9

Given class X below (special member functions other than the one explicitly defined are not relevant for this experiment):

struct X
{
    X() { }
    X(int) { }
    X(X const&) { std::cout << "X(X const&)" << std::endl; }
    X(X&&) { std::cout << "X(X&&)" << std::endl; }
};

The following program creates a vector of objects of type X and resizes it so that its capacity is exceeded and reallocation is forced:

#include <iostream>
#include <vector>

int main()
{
    std::vector<X> v(5);
    v.resize(v.capacity() + 1);
}

Since class X provides a move constructor, I would expect the previous content of the vector to be moved into the new storage after reallocation. Quite surprisingly, that does not seem to be the case, and the output I get is:

X(X const&)
X(X const&)
X(X const&)
X(X const&)
X(X const&)

Why?

  • Also note that Microsoft doesn't respect this rule so this code compiled with Visual C++ (or clang on Windows) will call move constructor and thus may leave you with broken (empty) elements in std::vector in case of resize failure. – Denis Jul 6 '17 at 11:38
18

Paragraph 23.3.6.3/14 of the C++11 Standard specifies (about the resize() member function of the vector<> class template):

Remarks: If an exception is thrown other than by the move constructor of a non-CopyInsertable T there are no effects.

In other words, this means that for X (which is CopyInsertable), resize() offers the strong guarantee: it either succeeds or leaves the state of the vector unchanged.

In order to satisfy this guarantee, implementations usally adopt the copy-and-swap idiom: if the copy constructor of X throws, we haven't altered the content of the original vector yet, so the promise is kept.

However, if the previous content of the vector were moved into the new storage rather than being copied and the move constructor threw, then we would have irreversibly changed the original content of the vector.

Therefore, implementations will use the copy constructor of X to safely transfer the content of the vector into a new storage unless the move constructor is known not to throw, in which case it is safe to move from the previous elements.

With a small change to the definition of X's move constructor (marking it as noexcept), in fact, the output of the program is now the expected one.:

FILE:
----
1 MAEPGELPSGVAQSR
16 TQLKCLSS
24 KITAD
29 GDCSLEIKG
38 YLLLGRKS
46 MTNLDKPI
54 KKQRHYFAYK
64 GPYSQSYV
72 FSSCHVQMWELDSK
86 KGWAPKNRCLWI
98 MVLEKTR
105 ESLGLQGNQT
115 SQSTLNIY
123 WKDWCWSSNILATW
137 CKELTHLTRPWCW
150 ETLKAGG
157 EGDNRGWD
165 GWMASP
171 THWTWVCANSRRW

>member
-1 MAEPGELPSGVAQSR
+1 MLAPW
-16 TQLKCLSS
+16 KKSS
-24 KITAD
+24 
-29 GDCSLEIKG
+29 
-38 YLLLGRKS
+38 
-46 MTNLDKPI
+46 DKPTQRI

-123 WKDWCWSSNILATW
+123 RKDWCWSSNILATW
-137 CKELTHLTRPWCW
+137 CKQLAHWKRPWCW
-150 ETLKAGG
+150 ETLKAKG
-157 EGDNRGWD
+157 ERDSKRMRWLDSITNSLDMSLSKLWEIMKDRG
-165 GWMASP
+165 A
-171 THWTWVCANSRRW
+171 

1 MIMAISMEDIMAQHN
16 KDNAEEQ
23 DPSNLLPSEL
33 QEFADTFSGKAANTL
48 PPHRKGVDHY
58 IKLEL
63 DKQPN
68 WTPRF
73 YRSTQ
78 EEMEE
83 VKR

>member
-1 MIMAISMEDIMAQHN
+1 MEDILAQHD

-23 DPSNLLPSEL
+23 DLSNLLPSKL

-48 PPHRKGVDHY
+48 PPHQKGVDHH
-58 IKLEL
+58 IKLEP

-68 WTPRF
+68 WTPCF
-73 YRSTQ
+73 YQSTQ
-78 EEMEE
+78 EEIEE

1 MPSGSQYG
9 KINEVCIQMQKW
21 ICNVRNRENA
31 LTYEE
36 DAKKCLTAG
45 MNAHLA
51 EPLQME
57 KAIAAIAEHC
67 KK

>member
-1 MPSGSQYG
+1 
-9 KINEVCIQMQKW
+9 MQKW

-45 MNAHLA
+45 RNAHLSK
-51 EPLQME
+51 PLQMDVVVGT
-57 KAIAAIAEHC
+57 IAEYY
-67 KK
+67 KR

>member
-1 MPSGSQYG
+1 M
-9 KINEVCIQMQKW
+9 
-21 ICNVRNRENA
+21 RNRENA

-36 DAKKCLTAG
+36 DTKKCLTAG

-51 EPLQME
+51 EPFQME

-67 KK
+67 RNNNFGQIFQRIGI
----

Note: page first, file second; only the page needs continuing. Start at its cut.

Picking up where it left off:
struct X
{
    X() { }
    X(int) { }
    X(X const&) { std::cout << "X(X const&)" << std::endl; }
    X(X&&) noexcept { std::cout << "X(X&&)" << std::endl; }
//         ^^^^^^^^
};
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  • 2
    Well, they are, but usually only if you have a genuine problem and later figure it out yourself. If you already know the answer ahead of time, it's a bit fishy. You could mark the question as "FAQ" and "Community Wiki", I suppose, if you just want to share some information. – Kerrek SB Mar 31 '13 at 15:31
  • 3
    @KerrekSB: But that's what happened. I had a problem, I figured out what was going on, and I thought I'd share it. See, for instance, this. I thought it was OK. – Andy Prowl Mar 31 '13 at 15:35
  • 4
    Answering your own question, whether or not the answer was already known, is explicitly encouraged. – rhashimoto Apr 7 '13 at 12:39
  • 3
    +1 Please keep answering your own questions. I learn a lot from your answers. – Olaf Dietsche Apr 11 '13 at 6:24
  • 2
    @OlafDietsche: OK, thank you for your support. I'm glad someone found it helpful. – Andy Prowl Apr 11 '13 at 8:57
5

Think about the exception guarantees: If there's an exception during the reallocation, the vector has to remain unchanged. This can only be guaranteed by copying the elements and retaining the old set until the entire copy has succeeded.

Only if you know that the move constructor doesn't throw can you safely move the elements to the new location. To achieve this, declare the move constructor noexcept.

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